Advocates should reach out to each of their two U.S. Senators and their member of the U.S. House of Representatives and urge them to co-sponsor the ABLE Age Adjustment Act, S. 651 in the Senate, and H.R. 1814 in the House. Members of Congress need to hear that it is imperative that the legislation be enacted immediately both to bolster the national viability of state ABLE programs and to dramatically expand the reach and benefit of ABLE accounts. Please visit the U.S. Senate website to find the contact information for your senators, and the U.S. House of Representatives website for a directory of representatives. 

Housing and Urban Development (HUD) Releases Guidance on ABLE Accounts

On April 26, 2019, the U.S. Department of Housing and Urban Development (HUD) released guidance to Public Housing Directors, Managers and Administrators regarding the “Treatment of ABLE accounts in HUD-Assisted Programs.” The ABLE National Resource Center (ABLE NRC) is pleased to see that the guidance acts to reinforce the language, spirit and congressional intent of the ABLE Act to ensure that ABLE accounts should “supplement, but not supplant” public benefits being provided to the ABLE account owner, including supports and services provided by HUD programs.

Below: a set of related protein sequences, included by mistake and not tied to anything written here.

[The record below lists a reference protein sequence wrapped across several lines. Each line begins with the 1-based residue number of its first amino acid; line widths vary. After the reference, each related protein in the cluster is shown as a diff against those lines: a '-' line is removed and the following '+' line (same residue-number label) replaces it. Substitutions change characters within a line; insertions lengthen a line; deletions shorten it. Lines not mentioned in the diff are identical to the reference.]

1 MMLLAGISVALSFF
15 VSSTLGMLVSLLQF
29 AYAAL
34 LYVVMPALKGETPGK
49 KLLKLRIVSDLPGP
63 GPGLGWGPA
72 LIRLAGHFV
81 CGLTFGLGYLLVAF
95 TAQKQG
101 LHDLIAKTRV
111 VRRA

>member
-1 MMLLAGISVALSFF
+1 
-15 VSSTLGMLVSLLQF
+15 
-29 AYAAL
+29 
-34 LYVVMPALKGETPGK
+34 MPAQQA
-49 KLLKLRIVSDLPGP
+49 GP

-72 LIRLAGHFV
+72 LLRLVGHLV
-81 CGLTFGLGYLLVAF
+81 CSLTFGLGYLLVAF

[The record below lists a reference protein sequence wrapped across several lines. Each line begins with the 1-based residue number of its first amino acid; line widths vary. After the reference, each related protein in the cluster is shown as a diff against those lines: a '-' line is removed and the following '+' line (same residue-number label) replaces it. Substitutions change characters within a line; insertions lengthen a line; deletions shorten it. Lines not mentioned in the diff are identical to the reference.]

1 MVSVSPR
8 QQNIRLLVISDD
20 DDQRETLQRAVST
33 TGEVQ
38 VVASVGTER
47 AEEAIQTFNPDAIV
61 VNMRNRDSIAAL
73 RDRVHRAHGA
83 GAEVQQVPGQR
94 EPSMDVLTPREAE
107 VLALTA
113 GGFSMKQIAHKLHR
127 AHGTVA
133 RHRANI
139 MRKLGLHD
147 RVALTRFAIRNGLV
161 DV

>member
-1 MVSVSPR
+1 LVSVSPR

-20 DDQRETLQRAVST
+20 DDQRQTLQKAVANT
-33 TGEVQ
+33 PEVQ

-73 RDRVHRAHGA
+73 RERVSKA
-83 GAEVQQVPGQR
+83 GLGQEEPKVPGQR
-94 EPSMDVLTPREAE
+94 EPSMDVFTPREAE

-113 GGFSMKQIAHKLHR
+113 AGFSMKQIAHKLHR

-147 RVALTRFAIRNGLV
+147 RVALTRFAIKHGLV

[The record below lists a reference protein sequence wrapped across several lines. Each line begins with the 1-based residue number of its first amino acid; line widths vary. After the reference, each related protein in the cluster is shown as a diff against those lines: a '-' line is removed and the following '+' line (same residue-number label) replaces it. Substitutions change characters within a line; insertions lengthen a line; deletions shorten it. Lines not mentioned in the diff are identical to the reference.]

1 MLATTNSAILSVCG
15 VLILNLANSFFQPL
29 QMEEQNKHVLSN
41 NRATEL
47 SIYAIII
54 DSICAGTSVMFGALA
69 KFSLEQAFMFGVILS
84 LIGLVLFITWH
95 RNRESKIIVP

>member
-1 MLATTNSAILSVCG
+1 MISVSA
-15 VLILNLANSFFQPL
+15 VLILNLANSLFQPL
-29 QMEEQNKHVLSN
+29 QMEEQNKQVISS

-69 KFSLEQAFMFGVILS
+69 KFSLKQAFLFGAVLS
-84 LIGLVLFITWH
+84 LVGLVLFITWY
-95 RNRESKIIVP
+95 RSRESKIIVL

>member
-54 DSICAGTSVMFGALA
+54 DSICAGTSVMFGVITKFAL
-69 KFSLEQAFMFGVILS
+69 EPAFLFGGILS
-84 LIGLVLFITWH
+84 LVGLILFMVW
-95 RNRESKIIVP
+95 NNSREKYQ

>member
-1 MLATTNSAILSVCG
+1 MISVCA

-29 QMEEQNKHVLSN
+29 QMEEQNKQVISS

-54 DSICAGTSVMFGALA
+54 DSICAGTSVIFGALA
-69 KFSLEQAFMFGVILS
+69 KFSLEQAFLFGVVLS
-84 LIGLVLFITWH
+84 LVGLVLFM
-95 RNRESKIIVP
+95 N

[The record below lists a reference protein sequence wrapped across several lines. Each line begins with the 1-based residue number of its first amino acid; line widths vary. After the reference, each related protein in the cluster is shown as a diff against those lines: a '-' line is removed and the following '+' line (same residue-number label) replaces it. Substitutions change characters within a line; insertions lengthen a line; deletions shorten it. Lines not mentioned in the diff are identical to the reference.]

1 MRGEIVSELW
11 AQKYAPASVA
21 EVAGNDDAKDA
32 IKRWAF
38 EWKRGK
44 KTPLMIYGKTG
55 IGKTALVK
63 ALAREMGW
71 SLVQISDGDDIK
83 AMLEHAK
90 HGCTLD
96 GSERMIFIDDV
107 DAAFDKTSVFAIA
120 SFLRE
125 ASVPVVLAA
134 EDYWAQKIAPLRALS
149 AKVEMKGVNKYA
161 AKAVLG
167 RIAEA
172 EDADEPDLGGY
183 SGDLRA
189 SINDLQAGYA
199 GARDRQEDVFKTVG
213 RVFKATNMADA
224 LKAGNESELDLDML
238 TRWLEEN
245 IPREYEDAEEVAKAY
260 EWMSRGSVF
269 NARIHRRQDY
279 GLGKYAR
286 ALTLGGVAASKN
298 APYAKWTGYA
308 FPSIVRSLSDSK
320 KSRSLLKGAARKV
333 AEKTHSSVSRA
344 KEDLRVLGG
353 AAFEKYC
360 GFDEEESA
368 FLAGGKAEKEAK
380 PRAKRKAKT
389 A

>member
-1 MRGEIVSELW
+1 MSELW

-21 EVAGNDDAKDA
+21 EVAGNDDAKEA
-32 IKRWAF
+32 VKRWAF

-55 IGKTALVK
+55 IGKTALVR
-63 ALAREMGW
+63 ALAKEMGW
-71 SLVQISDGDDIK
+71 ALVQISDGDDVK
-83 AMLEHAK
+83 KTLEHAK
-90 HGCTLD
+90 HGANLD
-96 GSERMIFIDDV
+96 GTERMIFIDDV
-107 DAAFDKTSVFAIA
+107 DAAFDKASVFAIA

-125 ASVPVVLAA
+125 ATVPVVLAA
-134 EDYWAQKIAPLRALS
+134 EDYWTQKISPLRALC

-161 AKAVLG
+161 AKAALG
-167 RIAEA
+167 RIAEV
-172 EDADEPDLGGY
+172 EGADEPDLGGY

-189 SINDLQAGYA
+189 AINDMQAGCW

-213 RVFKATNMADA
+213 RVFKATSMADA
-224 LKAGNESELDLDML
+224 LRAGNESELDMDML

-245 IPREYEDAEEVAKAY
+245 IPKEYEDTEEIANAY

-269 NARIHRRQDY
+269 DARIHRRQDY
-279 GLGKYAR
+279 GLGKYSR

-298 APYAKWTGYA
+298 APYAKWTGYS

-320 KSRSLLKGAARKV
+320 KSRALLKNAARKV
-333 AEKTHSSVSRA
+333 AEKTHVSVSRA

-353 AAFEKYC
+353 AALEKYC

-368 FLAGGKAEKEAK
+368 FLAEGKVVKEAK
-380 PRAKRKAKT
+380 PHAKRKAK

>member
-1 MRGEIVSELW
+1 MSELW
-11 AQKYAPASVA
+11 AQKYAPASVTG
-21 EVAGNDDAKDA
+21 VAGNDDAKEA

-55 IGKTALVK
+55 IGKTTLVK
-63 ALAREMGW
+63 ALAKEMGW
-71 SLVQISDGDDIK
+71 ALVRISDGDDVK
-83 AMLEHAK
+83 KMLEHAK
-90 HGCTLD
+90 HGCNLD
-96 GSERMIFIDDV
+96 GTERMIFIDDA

The guidance letter directly states that “Given that the ABLE Act creates a federally mandated exclusion for ABLE accounts applicable to HUD programs, in determining a family’s income, HUD will exclude amounts in the individual’s ABLE account pursuant to 24 CFR 5.609(c)(17). The entire value of the individual’s ABLE account will be excluded from the household’s assets. This means actual or imputed interest on the ABLE account balance will not be counted as income. Distributions from the ABLE account are also not considered income. All wage income received, regardless of which account the money is paid to, is included as income.”

The contents of the letter are divided into the following topics:

  • Background on the ABLE Act
  • Applicability to HUD programs